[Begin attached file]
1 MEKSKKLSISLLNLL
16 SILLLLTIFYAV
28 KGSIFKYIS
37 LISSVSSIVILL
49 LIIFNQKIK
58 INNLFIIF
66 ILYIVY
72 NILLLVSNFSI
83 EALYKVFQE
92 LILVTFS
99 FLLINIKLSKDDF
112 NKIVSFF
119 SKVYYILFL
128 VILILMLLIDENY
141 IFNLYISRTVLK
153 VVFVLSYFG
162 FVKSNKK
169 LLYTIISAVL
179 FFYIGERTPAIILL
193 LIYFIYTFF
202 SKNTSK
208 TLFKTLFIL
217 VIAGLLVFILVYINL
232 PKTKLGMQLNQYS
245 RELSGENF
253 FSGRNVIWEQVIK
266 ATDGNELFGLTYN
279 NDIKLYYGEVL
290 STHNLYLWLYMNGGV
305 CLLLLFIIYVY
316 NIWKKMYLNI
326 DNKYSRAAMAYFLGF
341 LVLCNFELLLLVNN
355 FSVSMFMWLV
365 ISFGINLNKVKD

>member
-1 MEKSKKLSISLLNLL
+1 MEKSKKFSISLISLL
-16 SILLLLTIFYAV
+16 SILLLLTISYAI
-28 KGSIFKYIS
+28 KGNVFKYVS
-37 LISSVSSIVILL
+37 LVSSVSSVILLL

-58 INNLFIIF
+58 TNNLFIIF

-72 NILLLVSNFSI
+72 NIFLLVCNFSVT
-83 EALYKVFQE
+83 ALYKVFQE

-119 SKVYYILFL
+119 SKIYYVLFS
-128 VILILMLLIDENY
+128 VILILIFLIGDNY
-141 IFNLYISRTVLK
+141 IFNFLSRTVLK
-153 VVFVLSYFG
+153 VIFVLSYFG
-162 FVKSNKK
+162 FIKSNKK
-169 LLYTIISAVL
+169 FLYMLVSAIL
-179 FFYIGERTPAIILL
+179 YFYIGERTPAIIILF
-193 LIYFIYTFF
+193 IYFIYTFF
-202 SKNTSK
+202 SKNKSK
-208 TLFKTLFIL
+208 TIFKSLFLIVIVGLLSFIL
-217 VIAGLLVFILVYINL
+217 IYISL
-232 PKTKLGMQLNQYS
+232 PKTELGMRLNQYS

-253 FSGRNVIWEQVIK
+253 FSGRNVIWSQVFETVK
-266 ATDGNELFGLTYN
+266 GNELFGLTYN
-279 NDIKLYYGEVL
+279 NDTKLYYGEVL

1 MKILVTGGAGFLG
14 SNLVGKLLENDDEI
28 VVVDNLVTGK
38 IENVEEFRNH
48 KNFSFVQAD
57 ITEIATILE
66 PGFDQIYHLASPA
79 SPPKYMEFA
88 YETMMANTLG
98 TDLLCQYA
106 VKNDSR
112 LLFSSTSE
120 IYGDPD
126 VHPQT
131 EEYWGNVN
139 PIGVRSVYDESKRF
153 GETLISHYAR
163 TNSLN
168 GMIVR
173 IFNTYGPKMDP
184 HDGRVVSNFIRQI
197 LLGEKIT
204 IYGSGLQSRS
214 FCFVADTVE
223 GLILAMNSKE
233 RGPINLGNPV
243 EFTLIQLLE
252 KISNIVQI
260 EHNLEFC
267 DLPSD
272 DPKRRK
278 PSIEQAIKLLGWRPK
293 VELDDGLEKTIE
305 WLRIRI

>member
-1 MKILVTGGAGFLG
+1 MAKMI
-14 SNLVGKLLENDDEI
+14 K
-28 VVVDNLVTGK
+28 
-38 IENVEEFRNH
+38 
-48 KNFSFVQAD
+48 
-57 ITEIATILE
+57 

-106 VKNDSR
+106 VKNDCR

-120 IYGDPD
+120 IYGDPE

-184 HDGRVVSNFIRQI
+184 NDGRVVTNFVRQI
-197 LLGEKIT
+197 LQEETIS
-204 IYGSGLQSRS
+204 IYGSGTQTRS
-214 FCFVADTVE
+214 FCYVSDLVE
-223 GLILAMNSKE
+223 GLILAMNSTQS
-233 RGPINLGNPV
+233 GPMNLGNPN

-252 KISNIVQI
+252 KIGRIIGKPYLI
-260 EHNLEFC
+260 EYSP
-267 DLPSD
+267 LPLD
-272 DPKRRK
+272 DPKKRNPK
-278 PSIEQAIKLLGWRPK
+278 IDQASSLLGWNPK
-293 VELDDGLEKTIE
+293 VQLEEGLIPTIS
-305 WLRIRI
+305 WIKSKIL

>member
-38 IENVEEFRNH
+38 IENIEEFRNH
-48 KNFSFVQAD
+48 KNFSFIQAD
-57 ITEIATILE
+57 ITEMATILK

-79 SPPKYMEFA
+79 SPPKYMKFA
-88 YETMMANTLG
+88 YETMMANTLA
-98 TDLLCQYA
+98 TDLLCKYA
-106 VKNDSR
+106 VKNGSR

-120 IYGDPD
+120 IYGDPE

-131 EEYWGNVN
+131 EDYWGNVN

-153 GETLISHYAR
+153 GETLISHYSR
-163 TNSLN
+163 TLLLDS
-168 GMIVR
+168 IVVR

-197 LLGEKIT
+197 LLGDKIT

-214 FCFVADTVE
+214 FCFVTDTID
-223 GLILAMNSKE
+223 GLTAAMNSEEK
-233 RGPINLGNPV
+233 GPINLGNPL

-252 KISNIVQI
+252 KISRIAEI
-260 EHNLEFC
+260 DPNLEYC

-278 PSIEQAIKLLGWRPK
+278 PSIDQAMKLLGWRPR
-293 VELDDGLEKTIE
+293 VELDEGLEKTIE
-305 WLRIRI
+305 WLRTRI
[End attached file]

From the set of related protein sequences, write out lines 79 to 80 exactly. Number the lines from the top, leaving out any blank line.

-279 NDIKLYYGEVL
+279 NDTKLYYGEVL